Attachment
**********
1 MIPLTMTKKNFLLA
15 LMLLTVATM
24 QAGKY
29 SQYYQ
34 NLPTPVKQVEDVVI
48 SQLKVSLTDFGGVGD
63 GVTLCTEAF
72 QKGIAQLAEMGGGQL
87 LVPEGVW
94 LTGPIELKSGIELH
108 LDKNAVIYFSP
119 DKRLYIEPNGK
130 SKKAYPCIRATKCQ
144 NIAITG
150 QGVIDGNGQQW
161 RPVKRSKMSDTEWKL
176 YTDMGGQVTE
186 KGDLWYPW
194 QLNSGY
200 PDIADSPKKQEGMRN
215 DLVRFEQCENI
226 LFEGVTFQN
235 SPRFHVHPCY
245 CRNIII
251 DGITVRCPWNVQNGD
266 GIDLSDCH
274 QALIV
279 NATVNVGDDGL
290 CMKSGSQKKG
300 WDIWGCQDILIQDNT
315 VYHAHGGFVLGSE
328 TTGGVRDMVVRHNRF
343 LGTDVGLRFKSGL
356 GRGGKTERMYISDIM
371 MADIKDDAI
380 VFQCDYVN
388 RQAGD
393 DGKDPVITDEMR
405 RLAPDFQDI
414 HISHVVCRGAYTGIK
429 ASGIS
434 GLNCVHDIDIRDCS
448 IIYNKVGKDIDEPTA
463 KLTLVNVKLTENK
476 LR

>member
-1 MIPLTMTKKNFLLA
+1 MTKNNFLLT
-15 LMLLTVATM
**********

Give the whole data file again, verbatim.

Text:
1 MIPLTMTKKNFLLA
15 LMLLTVATM
24 QAGKY
29 SQYYQ
34 NLPTPVKQVEDVVI
48 SQLKVSLTDFGGVGD
63 GVTLCTEAF
72 QKGIAQLAEMGGGQL
87 LVPEGVW
94 LTGPIELKSGIELH
108 LDKNAVIYFSP
119 DKRLYIEPNGK
130 SKKAYPCIRATKCQ
144 NIAITG
150 QGVIDGNGQQW
161 RPVKRSKMSDTEWKL
176 YTDMGGQVTE
186 KGDLWYPW
194 QLNSGY
200 PDIADSPKKQEGMRN
215 DLVRFEQCENI
226 LFEGVTFQN
235 SPRFHVHPCY
245 CRNIII
251 DGITVRCPWNVQNGD
266 GIDLSDCH
274 QALIV
279 NATVNVGDDGL
290 CMKSGSQKKG
300 WDIWGCQDILIQDNT
315 VYHAHGGFVLGSE
328 TTGGVRDMVVRHNRF
343 LGTDVGLRFKSGL
356 GRGGKTERMYISDIM
371 MADIKDDAI
380 VFQCDYVN
388 RQAGD
393 DGKDPVITDEMR
405 RLAPDFQDI
414 HISHVVCRGAYTGIK
429 ASGIS
434 GLNCVHDIDIRDCS
448 IIYNKVGKDIDEPTA
463 KLTLVNVKLTENK
476 LR

>member
-1 MIPLTMTKKNFLLA
+1 MTKNNFLLT
-15 LMLLTVATM